The following selection rounds will focus on composing teams that can endure all the hardships of a permanent settlement on Mars. The candidates will receive their first shot at training in the copy of the Mars Outpost on Earth and will demonstrate their suitability to perform well in a team. More information about the selection process can be found here: Mars One Selection ProcessContinue reading

Register for TCC 2015 – The Future Is Now

kimura80By Bert Kimura

Aloha,

Register for the TCC 2015 Worldwide Online Conference, The Future Is Now:

http://tcconlineconference.org/

Enjoy KEYNOTE sessions by:

  • Dr. Howard Rheingold, Author, Critic, Journalist & Educator
  • Alan Levine, Pedagogical Technologist, Architect of Open & Connected Learning
  • Dr. Stella Perez, Sr. VP Communications and Advancement, American Association of Community Colleges

This year, our 20th conference features an ONSITE option to participate in-person at the University of Hawai’i at Manoa campus. There is also an option to participate virtually ONLINE as in previous years.

For further information (including low-cost housing and an optional educational tour), see:

http://2015.tcconlineconference.org/register/

Site licenses for unlimited participation from a campus or system are available. Special rates apply to University of Hawai’i faculty and staff. For more info, contact Sharon Fowler <fowlers@hawaii.edu>.

We look forward to seeing you at TCC 2015.

Warm regards,
Bert Kimura
For the TCC Conference Team

Seed Wins the Mars One University Competition to Germinate Life on Mars in 2018

Mars One Press Release: Amersfoort, 5 Jan. 2015:

Mars One is proud to present the winner of the Mars One University Competition: Seed. The Seed team is an important step closer to sending their payload to Mars. The winning payload will fly to the surface of Mars on Mars One’s 2018 unmanned lander mission. Seed was selected by popular vote from an initial 35 university proposals and this is the first time the public has decided which payload receives the extraordinary opportunity to land on Mars.

Photo courtesy of Bryan Versteeg and Mars One.

Photo courtesy of Bryan Versteeg and Mars One.

“We were generally very pleased with the high quality of the university proposals and the amount of effort associated with preparing them,” said Arno Wielders, co-founder and Chief Technical Officer of Mars One. “Seed itself is uniquely inspiring since this would be the first time a plant will be grown on Mars.”

The Winning Team – Seed aims to germinate the first seed on Mars in order to contribute to the development of life support systems and provide a deeper understanding of plant growth on Mars. The payload will consist of an external container, which provides protection from the harsh environment, and interior container, which will hold several seed cassettes. The seeds will stem from the plant Arabidopsis thaliana, which is commonly used in space plant studies. After landing, the seeds inside the cassette will be provided with conditions for germination and seedling growth. The growth will then be recorded using images transmitted back to Earth.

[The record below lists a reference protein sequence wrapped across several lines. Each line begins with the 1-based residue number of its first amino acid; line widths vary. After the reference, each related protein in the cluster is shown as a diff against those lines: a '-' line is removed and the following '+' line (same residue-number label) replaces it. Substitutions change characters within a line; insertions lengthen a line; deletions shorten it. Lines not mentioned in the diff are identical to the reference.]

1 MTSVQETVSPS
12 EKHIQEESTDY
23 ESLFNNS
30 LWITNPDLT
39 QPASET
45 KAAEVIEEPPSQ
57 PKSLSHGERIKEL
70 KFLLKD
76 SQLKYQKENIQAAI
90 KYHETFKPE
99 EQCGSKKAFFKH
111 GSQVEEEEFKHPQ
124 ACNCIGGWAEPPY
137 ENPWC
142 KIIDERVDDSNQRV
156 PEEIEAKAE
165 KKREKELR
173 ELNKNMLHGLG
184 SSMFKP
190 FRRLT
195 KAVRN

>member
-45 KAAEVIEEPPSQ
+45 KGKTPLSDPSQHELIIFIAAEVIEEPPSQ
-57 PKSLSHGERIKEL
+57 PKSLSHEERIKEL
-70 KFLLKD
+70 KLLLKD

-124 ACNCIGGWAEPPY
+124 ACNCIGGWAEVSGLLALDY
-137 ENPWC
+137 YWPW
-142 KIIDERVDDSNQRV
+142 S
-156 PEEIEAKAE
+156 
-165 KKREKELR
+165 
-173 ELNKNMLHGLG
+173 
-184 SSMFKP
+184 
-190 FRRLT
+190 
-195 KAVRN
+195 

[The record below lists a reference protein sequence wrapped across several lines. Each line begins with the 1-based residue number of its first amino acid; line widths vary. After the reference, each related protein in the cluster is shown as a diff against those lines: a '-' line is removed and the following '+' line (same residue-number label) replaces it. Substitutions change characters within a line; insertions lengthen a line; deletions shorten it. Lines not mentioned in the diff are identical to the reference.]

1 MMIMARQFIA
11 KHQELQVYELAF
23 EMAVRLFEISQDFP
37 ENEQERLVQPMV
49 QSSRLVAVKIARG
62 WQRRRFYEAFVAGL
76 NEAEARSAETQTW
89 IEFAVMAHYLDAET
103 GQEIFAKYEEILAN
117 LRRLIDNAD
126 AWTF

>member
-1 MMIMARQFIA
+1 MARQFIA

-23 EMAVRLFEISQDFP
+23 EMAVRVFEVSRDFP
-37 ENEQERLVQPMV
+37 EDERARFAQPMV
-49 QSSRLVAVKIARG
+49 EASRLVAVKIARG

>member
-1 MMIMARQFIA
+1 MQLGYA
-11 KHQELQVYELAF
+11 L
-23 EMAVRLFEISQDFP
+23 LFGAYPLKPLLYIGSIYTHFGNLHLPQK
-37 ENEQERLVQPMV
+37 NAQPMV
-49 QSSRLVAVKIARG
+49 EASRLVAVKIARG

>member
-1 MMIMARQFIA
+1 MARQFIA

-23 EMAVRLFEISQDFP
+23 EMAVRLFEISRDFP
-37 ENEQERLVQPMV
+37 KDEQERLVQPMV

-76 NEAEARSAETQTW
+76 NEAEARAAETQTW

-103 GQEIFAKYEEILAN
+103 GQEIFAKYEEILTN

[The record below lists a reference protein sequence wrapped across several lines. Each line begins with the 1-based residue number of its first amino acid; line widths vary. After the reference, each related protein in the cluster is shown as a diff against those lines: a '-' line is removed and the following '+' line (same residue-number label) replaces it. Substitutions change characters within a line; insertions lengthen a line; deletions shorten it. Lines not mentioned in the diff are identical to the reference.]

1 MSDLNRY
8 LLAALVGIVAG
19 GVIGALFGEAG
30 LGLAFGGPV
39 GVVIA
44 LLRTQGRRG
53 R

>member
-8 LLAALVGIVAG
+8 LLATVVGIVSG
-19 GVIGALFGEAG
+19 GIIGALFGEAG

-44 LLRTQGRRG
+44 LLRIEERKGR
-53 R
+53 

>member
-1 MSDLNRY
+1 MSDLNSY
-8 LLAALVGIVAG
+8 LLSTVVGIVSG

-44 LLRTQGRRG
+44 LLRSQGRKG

“We are really pleased to be the selected project among so many excellent ideas. We are thrilled to be the first to send life to Mars! This will be a great journey that we hope to share with you all!” said Teresa Araújo, Seed team member.

Seed consists of four bioengineering students from the University of Porto and two PhD students from MIT Portugal and the University of Madrid. The team is supported by Dr. Maria Helena Carvalho, plant researcher at IBMC and Dr. Jack van Loon, from the VU Medical Center, VU-University in Amsterdam, and support scientist at ESTEC-ESA. Seed benefits from scientific and technical support from several advisers, whose expertise range from biological systems to spacecraft development and validation. Read more about Seed here.

An in-depth technical analysis of the winning proposal will be conducted to ensure that the winner has a feasible plan and that their payload can be integrated on the 2018 Mars lander. Mars One and its advisers will contribute to the analysis by thoroughly and critically examining the Seed proposal.

If Seed runs into any issues regarding feasibility or can not stick to the schedule, Mars One will fall back on the runner ups of the university competition. The second and third placed projects are Cyano Knights and Lettuce on Mars.

More information

About Mars One

Mars One is a not-for-profit foundation that will establish permanent human life on Mars. Human settlement on Mars is possible today with existing technologies. Mars One’s mission plan integrates components that are well tested and readily available from industry leaders worldwide. The first footprint on Mars and lives of the crew thereon will captivate and inspire generations. It is this public interest that will help finance this human mission to Mars.

For more information visit www.mars-one.com

Literacy, Bullying, North Korea

lynnz_col2
Literacy Through Photography for English-Language Learners by Tabitha Dell’Angelo in Edutopia (12/1/14)
The author explores the link between imagery and language and promotes a broader definition of literacy.

Digital literacy an elementary skill by Ellen Ciurczak in The Clarion-Ledger (11/30/14)
The teachers at Petal Upper Elementary School believe that you can’t start too early teaching students how to acquire a variety of skills using computers, from Internet safety to keyboarding skills.

A valuable lesson on bullying in observer-reporter.com (11/30/14)
Bullying and cyber-bullying are serious problems that many young people have to deal with.  Elissa McCracken, Miss Ohio 2012, chose cyberbullying as the issue she would focus on during her term because she was a victim of bullying herself.

North Korea’s Cyber Skills Get Attention Amid Sony Hacking Mystery by Elise Hu at NPR All Tech Considered (12/4/14)